Free parking plan for Hartlepool is thrown out amid fears it could cost council £800,000

Richard Royal with the parking petition.
Richard Royal with the parking petition.

Council chiefs have dismissed a 517-strong petition for them to offer a two-hour free parking period in local authority car parks - as up to £800,000 a year would be lost if such a scheme was introduced.

Hartlepool Borough Council’s Neighbourhood Services Committee considered a petition requesting the introduction of two hours’ free parking in a bid to boost trade and footfall in the town centre.

We can’t afford to lose that amount of money with the budget cuts that are coming through with this Government and the business rates we’ve lost from the power station.

Coun Peter Jackson

The petition was launched by Conservative Party candidate Richard Royal during his election campaign, as he felt Hartlepool could benefit from free parking as Middlesbrough did.

Middlesbrough saw a 128 per cent increase in usage of its car parks and a decline in vacant shopping units when it launched the shopper-friendly initiative in 2012.

But the meeting heard that over the same period, Hartlepool’s commercial property occupancy increased, “so any comparison with the parking charges [in Middlesbrough] may be coincidental”.

Alastair Smith, assistant director of neighbourhood for the council, told the meeting the total income from car parking last year totalled £1.3m and the impact of a free two-hour parking initiative is estimated to see a reduction in the actual income collected of between £650,000 and £800,000.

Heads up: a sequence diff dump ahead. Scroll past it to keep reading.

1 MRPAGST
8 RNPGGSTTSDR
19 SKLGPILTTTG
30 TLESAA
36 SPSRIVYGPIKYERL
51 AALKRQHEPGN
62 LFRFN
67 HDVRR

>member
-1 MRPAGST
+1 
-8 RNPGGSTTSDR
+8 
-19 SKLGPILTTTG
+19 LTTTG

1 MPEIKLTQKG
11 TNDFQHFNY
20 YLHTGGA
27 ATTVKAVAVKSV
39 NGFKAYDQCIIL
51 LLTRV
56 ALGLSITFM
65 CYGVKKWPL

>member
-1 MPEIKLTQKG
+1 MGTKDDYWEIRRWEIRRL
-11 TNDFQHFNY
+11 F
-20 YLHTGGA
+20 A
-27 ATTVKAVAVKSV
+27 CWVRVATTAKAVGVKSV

Councillors Jim Ainslie, Steve Gibbon and Peter Jackson all believed the loss was too big a price to pay in the current climate of financial pressures and budget cuts.

And the committee accepted the council officer’s report that the move should not go ahead.

Coun Gibbon, of the Putting Hartlepool First party, said: “One thing that concerns me is the loss of revenue to the council. Any revenue that the council loses needs to be recouped from somewhere else.”

Labour representative Coun Jackson agreed, saying: “I fully support the recommendations in the report.

“We can’t afford to lose that amount of money with the budget cuts that are coming through with this Government and the business rates we’ve lost from the power station.

“I don’t think we can add this onto the deficit. I don’t believe this council can handle that amount of deficit on top of what we’ve already got.”

And Coun Ainslie, also from the Labour party, added: “I fully endorse what Coun Jackson has just said and I will certainly be voting to retain the parking charges. We would be creating a big hole in this year’s budget.”

The 2014/15 income from car parking charges for the shopping centre sites totalled £490,000 alone.

The report from the meeting highlighted the financial pressures on the council stating that it will need to make further budget cuts in 2016/17 to 2018/19 of £14m.